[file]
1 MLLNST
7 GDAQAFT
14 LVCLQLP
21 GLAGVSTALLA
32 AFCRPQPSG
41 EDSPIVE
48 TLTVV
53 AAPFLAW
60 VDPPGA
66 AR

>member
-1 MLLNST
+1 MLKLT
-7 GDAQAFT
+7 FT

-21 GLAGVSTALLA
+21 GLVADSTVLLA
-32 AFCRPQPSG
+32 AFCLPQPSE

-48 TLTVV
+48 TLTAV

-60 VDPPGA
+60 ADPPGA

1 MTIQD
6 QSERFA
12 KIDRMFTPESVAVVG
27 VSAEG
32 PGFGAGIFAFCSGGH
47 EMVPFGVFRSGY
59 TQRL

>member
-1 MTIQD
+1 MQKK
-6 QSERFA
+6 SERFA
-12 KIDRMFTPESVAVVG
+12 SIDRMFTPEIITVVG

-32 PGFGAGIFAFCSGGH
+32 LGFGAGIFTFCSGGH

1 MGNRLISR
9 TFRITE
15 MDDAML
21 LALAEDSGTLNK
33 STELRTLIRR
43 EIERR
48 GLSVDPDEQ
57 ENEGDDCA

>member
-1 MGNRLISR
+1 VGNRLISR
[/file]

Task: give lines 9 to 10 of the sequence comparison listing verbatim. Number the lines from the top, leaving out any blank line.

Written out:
60 VDPPGA
66 AR